Abdul Motalleb, Amina, and their children once led a normal life in Syria, where they planned a future for their family. But like millions of people, they were forced to flee once the fighting reached their town, destroying their property and putting their lives at risk.
In 2013, Abdul Motalleb, Amina, and their three children, Riham, Lama, and Mohamad, fled to Lebanon and found refuge in the town of Dmit in Mount Lebanon’s Chouf area. Their youngest son, Ahmad, was born in Lebanon. They live in a humble two-room house, but have a modest garden space where the children can play.
Amina and her husband enrolled their children in school shortly after arriving in Lebanon. They were adamant about ensuring access to education to help their children acquire the skills and tools needed to lead a better life.
“I am determined to keep my children in school. Nothing but an education can ensure they have a better future”, she explained.
However, as Lebanon started to grapple with an unprecedented socio-economic, political, and public health crisis, the lives of many Lebanese and refugee families changed. Abdul Motalleb and Amina are no exception. With the sharp depreciation of the local currency, price spikes, and high food inflation, the situation of Syrian refugees continues to worsen. Nine out of ten refugee households live in extreme poverty and can no longer afford essential goods and services that ensure basic living standards, despite increasing support.
Much like the majority of Syrian families, Abdul Motalleb and Amina had to resort to coping strategies to survive, such as borrowing money, reducing health expenses, and taking on poorly paid jobs and extra shifts. The family also had to switch to wood stoves for heating because they could no longer afford fuel. Furthermore, and as a result of the currency devaluation, the family’s landlord increased rent, which highly impacted their spending ability.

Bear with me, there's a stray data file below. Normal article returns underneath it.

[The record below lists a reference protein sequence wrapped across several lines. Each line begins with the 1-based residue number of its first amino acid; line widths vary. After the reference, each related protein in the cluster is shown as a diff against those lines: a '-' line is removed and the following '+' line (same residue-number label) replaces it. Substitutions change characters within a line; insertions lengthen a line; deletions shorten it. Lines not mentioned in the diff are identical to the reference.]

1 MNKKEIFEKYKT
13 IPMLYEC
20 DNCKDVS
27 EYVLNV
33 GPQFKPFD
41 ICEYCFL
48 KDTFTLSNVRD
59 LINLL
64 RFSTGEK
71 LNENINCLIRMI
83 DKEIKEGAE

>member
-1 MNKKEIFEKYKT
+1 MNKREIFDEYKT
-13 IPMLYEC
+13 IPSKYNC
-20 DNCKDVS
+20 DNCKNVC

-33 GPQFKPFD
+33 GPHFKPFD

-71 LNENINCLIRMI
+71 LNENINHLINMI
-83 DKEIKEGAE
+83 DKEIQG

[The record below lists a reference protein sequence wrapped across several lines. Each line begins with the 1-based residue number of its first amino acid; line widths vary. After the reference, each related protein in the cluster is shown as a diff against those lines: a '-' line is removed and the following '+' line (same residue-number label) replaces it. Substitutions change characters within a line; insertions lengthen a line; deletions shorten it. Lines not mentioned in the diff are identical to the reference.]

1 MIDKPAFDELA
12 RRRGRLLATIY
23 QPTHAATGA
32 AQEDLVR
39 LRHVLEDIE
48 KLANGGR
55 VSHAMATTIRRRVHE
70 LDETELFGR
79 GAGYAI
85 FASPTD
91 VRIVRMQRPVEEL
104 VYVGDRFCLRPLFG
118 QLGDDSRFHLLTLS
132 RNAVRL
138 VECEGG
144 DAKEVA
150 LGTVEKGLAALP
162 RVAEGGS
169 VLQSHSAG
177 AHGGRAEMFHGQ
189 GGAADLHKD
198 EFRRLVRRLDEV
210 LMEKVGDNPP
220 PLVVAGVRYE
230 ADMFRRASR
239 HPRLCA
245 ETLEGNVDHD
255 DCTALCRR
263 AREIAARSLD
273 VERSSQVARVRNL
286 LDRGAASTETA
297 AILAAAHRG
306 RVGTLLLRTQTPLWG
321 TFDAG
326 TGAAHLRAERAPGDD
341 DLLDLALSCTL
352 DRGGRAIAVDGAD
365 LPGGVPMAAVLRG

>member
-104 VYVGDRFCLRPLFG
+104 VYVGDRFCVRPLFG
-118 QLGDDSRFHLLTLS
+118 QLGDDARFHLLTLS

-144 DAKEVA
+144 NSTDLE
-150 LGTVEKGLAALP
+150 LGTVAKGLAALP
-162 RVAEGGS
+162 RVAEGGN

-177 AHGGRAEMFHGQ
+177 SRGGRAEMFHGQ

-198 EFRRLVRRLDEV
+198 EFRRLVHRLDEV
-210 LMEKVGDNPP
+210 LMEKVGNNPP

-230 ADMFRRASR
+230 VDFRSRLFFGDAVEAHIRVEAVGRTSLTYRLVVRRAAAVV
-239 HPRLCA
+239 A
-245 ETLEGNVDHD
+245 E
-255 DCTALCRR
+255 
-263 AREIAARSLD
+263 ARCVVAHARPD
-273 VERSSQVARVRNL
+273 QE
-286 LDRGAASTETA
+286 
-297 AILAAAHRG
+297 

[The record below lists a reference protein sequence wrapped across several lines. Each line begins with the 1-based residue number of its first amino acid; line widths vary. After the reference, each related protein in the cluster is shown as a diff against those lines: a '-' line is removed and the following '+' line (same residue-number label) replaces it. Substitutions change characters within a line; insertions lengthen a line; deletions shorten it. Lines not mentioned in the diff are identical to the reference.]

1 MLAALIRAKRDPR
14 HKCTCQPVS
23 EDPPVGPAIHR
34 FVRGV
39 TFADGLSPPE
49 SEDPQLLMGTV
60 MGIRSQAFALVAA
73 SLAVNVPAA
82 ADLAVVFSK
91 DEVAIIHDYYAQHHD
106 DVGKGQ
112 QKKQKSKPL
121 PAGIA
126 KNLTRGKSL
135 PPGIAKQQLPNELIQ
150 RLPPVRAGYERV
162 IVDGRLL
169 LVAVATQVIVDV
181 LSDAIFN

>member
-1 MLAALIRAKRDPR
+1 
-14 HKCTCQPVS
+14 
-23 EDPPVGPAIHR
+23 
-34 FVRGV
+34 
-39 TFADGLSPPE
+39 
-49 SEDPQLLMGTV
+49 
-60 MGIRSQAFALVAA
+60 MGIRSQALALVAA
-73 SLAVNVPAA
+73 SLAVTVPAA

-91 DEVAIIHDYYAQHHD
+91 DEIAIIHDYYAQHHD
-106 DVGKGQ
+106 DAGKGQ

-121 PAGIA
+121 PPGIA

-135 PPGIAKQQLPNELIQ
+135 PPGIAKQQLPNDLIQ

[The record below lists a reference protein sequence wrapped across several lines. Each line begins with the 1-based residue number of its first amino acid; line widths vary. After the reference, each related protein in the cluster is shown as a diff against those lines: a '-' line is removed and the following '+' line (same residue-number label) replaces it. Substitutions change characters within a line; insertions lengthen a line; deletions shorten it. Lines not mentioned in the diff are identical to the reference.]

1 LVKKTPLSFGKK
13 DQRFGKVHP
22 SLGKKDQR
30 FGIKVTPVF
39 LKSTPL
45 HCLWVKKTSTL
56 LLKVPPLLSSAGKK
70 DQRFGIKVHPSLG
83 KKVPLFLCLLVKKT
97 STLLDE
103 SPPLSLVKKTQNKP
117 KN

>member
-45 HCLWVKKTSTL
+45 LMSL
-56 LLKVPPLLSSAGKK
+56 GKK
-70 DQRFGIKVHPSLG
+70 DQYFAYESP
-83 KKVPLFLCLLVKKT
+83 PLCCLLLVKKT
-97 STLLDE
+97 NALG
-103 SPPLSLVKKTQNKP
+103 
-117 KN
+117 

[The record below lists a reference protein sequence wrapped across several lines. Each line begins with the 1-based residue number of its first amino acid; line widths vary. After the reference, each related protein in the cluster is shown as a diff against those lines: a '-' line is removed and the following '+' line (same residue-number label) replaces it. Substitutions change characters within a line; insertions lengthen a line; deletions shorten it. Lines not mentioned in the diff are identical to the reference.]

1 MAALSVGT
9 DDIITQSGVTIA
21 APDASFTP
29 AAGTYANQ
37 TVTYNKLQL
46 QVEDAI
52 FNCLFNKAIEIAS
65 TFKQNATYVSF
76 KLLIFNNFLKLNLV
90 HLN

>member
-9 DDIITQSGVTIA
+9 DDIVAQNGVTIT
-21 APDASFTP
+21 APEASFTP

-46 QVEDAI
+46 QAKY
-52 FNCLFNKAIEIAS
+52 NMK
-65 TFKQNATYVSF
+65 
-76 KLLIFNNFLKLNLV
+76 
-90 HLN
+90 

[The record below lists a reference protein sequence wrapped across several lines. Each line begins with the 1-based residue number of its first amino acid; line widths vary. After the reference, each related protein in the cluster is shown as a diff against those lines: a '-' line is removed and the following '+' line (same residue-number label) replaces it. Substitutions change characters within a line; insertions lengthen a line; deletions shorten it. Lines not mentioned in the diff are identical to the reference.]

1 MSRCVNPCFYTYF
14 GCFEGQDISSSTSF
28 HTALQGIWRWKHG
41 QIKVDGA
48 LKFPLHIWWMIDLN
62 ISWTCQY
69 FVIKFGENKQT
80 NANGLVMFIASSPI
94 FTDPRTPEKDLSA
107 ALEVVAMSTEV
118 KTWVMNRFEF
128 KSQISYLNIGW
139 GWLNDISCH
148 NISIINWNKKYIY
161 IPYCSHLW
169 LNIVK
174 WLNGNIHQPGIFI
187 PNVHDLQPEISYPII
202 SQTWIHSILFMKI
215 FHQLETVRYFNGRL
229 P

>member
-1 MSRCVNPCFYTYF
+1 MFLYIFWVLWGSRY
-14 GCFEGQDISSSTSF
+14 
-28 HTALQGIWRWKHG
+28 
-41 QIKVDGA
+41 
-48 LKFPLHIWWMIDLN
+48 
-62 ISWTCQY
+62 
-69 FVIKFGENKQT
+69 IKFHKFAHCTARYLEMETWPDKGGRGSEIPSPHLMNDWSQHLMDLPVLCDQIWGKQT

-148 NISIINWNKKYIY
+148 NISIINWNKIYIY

“We only buy the necessary food items with a long shelf-life and we limit power consumption to lower utility bills,” Abdul Motalleb explains.
In this context, UNHCR’s multi-purpose cash assistance programme is a lifeline for refugees in Lebanon, helping families meet their basic needs such as rent, food, and medicine and enabling them to contribute to the local economy by purchasing directly from local markets and shops. The monthly cash assistance also provides refugees with the dignity of choice in meeting their needs.
“Without the assistance, we wouldn’t be able to pay rent, and we’d have to move from one place to another,” Abdul Motalleb said.
Despite their dire situation, one aspect the family was unwilling to compromise on was their children’s access to education. After a year and a half of not attending school due to the COVID-19 pandemic, Lama, Mohamad, and Ahmad returned to school in the fall of 2021, enrolling in an affordable school due to the family’s limited income. Riham, who is now 14 years old, also plans on returning to school soon.
Their children dream of having a better future, mindful that an education is key to reach their goals. Lama enjoys school the most. She loves mathematics and would like to become a math teacher herself.
Abdul Motalleb is a daily wage worker whose life expertise spans construction to agricultural work and even baking. He takes every job he can find. Amina works as a housekeeper in neighboring houses and in her children’s school to support the family’s limited income.
The generous support of the Qatar Fund for Development to the cash assistance programme enables UNHCR to assist more than 17,000 of the most vulnerable Syrian refugees in Lebanon. This strong commitment to helping refugees and the vital support at a time of ever-growing needs means that thousands of refugee families, like Abdul Motalleb and Amina’s, can provide safe shelter and food for their children and can continue to send them to school.
“If it weren’t for the cash assistance we receive, our children would have to drop out of school, jeopardizing their futures,” Abdul Motalleb noted.